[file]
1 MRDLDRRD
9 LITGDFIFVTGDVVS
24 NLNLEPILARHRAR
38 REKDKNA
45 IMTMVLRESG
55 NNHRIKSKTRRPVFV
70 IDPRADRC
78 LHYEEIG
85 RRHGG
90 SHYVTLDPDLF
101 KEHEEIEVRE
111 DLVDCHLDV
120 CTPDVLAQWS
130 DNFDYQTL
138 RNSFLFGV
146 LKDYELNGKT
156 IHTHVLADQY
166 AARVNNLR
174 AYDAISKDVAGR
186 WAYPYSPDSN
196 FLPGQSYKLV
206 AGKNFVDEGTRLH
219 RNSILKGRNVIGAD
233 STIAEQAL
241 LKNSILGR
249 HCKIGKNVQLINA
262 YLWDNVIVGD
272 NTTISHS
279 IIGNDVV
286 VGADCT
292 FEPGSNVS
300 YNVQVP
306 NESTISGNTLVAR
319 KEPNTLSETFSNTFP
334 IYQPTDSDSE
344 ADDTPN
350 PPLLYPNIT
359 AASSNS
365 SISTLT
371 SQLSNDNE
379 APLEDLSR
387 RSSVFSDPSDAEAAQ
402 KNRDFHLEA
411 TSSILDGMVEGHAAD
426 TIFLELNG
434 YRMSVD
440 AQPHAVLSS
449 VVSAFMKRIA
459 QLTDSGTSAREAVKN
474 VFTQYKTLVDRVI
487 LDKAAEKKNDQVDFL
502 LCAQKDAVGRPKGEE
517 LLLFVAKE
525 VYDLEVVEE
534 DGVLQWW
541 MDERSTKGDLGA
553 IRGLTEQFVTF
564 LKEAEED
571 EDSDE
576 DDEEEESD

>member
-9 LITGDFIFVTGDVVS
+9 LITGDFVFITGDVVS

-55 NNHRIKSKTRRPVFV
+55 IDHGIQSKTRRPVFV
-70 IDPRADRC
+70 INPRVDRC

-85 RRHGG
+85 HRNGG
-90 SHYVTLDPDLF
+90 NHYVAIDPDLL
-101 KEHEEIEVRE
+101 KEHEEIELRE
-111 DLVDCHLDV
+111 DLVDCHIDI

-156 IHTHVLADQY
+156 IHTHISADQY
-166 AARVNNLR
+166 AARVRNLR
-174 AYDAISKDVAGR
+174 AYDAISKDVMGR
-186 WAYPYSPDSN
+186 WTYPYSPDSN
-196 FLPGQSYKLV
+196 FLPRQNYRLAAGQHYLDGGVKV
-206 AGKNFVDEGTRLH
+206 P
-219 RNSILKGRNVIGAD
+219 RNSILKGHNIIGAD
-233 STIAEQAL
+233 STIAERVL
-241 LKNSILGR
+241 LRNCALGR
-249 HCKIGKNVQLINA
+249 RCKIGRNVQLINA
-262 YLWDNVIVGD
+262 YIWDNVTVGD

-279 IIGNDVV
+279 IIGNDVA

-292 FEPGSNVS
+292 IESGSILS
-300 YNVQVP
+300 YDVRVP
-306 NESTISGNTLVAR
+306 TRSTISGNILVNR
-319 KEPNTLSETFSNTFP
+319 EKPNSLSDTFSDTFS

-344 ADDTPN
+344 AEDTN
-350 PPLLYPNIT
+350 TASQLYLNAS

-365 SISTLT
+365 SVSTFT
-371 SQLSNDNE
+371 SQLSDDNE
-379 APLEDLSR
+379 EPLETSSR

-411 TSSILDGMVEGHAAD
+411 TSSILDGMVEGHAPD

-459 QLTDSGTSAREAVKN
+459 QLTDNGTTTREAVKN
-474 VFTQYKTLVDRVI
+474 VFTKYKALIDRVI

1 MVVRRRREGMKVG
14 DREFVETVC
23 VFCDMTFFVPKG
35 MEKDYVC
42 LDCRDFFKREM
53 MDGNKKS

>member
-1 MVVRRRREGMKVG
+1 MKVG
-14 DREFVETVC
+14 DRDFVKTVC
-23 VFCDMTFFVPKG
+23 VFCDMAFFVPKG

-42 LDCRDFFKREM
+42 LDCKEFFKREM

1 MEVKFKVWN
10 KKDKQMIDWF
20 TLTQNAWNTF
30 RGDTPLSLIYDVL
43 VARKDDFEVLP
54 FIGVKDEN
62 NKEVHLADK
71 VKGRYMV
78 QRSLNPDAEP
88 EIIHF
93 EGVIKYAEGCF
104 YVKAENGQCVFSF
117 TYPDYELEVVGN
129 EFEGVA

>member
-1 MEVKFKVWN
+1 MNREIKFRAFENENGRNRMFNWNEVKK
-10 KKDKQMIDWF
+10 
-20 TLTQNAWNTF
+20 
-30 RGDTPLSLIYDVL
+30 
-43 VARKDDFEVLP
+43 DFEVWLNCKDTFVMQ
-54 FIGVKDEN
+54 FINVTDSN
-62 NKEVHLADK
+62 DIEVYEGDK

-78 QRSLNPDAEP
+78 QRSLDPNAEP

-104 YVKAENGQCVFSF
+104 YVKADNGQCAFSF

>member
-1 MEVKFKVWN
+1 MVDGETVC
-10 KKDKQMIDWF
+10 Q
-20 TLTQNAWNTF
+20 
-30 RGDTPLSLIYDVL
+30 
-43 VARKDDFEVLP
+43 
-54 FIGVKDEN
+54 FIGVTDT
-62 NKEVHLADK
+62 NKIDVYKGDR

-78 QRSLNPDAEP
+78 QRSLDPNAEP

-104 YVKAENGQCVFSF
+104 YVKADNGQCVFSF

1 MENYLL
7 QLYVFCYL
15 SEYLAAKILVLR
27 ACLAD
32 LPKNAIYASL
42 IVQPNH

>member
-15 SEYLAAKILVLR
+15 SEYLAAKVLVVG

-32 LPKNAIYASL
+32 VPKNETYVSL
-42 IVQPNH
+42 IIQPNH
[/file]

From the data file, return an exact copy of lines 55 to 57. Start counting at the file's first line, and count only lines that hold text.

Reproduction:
534 DGVLQWW
541 MDERSTKGDLGA
553 IRGLTEQFVTF